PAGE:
How powerful this symbol could be was aptly demonstrated by the panic that swept over America during Orson Welles' famous radio dramatization of ""The War of the Worlds'' in 1938, with the Martian invasion transposed from England to recognizable American places, as the real world again teetered on the edge of global war. The classic film version, also centered in the U.S (and this time featuring at atomic bomb that fails to stop the Martians), still had the power to scare audiences in 1953.

For most of the twentieth century scientists concerned with their credibility tended to downplay the possibility of life on other worlds, particularly in the delicate early years of the space program. Believing in "little green men from Mars" became synonymous with hallucination and unemployable madness. But with the popularity of Star Trek and Carl Sagan's Cosmos series on PBS, the idea of extraterrestial life started to become more accepted and appealing. Gene Roddenberry brought empathy back into the idea of aliens, while Sagan revived wonder as a respectable aspect of science.

But "the little green men from Mars" also became a cliché of mockery as well as somewhat nervous laughter. By 1996, when numerous probes had failed to turn up evidence of Martians, the Mars invasion flicks of the 1950s were repeated as parody in Mars Attacks! Thanks to Star Trek, George Lucas and Steven Spielberg and the movies and TV shows that followed them, fictional extraterrestrials now had more distant homes. So in the 1996 hit movie Independence Day, an unacknowledged remake of "The War of the Worlds," the space invaders' planet of origin was never named, but clearly it was much farther away than Mars. With alien invasion a kind of cliché, ""Independence Day'' thrilled and amused more than it frightened, at least until Sept. 11. Such is the powerful ambiguity of this story that it now assumes another relevance after the American invasion of Iraq.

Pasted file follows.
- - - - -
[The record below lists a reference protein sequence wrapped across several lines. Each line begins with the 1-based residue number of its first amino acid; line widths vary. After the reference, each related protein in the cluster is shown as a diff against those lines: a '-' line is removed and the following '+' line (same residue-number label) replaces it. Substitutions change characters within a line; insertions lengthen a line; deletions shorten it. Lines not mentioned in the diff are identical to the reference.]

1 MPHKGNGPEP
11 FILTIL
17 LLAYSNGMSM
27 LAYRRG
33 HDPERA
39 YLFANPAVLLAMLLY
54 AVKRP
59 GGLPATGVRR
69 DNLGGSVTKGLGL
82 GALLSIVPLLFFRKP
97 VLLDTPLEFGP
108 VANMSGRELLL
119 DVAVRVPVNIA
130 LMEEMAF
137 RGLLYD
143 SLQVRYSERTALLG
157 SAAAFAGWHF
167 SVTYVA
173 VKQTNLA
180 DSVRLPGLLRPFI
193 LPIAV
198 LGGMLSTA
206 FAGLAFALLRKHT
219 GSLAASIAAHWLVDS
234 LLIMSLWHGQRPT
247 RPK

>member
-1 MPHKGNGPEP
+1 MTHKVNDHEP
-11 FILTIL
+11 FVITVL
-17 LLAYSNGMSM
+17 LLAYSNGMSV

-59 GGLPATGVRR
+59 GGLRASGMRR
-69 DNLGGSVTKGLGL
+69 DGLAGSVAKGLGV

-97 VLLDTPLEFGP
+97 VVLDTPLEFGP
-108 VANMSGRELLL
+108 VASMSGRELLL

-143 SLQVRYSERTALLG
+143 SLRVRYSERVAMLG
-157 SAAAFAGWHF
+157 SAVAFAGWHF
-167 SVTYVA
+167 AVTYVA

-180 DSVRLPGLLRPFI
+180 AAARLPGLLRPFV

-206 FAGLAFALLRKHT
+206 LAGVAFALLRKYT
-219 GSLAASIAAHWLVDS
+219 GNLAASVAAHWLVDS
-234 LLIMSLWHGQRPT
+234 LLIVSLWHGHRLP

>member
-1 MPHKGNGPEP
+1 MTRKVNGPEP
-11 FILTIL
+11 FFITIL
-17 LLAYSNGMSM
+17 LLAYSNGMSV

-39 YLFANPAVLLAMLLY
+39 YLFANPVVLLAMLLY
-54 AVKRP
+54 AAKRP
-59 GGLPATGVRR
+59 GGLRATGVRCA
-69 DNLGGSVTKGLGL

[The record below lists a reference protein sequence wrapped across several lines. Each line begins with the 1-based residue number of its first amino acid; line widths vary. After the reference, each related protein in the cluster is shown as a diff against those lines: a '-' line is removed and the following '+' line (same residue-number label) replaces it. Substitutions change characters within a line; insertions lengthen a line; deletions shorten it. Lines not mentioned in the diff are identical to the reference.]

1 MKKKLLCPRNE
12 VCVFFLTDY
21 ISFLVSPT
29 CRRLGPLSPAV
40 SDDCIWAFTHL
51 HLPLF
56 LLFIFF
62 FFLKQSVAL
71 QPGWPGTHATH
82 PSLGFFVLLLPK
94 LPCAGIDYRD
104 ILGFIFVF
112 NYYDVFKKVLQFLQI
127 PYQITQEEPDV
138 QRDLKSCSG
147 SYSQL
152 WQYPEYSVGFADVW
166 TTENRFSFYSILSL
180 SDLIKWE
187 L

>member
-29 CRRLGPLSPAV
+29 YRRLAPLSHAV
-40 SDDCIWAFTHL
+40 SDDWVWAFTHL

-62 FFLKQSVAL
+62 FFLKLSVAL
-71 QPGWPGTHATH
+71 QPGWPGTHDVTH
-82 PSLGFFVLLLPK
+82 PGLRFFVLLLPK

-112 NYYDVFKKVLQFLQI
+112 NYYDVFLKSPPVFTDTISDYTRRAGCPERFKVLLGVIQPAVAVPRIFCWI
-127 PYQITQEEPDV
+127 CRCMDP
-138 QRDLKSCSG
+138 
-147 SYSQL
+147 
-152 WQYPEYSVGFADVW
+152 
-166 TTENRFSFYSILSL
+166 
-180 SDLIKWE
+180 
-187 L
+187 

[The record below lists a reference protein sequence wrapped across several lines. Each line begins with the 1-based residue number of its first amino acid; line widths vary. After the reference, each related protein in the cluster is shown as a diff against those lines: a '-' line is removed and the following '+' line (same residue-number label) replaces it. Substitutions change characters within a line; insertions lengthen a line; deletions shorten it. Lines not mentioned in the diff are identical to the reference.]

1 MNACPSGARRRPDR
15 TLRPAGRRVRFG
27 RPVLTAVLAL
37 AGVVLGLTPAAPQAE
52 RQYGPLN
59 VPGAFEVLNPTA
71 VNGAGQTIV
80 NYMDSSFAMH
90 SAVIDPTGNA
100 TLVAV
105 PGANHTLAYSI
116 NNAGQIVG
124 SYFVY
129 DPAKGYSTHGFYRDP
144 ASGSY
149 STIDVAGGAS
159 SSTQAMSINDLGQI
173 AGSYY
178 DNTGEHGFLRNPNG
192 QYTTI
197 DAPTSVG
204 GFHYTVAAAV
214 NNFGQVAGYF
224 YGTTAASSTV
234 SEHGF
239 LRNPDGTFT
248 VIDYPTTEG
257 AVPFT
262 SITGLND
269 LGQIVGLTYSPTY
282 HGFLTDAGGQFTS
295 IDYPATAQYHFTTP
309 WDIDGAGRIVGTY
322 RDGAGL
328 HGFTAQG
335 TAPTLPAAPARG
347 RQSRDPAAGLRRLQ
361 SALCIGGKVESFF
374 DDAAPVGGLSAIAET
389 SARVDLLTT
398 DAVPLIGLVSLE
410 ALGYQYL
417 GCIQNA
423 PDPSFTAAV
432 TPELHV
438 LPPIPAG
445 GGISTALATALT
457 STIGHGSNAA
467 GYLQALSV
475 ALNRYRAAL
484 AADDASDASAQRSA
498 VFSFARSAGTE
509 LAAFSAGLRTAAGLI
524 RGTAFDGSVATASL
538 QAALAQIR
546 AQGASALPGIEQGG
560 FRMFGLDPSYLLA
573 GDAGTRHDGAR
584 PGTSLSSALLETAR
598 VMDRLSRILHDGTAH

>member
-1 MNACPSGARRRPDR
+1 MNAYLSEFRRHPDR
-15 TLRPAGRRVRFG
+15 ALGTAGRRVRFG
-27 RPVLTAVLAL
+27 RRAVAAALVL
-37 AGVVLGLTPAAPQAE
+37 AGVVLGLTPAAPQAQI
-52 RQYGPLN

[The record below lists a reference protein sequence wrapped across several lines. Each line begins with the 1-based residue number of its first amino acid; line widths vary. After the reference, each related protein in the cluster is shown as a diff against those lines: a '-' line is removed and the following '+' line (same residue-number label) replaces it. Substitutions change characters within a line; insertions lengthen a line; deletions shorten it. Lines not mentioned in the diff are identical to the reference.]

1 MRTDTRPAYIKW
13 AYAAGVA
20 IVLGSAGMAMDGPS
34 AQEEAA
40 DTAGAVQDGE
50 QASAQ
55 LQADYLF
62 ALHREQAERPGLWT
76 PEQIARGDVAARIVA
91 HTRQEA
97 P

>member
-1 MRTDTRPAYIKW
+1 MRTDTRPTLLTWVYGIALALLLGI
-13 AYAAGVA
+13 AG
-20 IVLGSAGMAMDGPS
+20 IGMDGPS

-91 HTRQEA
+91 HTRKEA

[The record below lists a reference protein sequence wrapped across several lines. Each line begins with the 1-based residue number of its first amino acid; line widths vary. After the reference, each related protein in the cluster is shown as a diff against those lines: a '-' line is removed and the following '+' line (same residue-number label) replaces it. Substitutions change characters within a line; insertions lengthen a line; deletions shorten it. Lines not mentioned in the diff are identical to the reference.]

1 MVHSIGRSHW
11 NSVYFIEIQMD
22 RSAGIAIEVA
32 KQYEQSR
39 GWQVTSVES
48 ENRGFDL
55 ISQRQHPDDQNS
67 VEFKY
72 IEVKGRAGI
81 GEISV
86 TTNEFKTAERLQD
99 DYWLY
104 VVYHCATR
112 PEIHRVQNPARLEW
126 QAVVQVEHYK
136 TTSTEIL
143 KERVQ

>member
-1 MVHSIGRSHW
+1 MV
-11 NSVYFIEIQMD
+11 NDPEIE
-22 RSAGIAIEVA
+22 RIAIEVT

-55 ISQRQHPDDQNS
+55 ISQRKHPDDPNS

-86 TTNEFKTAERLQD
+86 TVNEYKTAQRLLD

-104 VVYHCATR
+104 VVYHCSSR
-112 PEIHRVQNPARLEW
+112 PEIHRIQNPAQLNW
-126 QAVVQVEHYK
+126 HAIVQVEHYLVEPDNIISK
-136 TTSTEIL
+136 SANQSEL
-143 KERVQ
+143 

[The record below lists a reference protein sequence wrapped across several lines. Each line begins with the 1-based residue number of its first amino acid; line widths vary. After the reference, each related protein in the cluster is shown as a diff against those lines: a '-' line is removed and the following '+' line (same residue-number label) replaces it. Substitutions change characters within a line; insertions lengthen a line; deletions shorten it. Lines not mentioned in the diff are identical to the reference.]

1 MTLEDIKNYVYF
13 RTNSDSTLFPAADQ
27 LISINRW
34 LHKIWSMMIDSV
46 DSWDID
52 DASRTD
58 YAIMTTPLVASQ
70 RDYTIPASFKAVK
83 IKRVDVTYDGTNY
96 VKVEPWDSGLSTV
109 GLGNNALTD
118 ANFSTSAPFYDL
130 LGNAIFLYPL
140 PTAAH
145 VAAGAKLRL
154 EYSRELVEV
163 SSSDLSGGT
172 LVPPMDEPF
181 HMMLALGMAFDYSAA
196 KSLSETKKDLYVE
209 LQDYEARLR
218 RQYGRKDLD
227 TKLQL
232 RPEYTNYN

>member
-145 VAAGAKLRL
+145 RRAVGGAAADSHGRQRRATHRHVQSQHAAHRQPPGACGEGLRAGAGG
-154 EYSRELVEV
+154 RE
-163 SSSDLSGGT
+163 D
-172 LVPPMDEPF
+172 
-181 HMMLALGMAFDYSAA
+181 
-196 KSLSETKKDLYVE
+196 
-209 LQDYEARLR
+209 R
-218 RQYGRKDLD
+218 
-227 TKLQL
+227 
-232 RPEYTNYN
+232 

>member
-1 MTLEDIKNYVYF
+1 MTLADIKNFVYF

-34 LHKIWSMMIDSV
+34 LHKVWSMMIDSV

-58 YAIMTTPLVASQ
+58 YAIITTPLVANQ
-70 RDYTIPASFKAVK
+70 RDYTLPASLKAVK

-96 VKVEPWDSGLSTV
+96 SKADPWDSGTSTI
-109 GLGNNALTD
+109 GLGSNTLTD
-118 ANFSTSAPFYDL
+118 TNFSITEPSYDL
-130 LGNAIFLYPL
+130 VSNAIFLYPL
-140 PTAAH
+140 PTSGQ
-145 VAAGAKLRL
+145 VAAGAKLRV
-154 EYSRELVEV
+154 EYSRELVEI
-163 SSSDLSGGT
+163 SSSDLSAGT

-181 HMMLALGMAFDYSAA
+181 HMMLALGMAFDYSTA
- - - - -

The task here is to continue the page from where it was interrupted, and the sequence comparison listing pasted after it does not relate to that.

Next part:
Mars made its first movie appearance in several decades in two films released in 2000. Though their disappointing box office may mirror how tame Mars now seems, they are interesting updates of its place in our imaginations. "Mission to Mars" and "Red Planet" both involved earthlings traveling to Mars, still a believable premise since it is most likely that if humans do travel to other planets, the first destination will be Mars. But these films also involved plausible Martians by today's standards in their inevitable projections of human hopes and fears.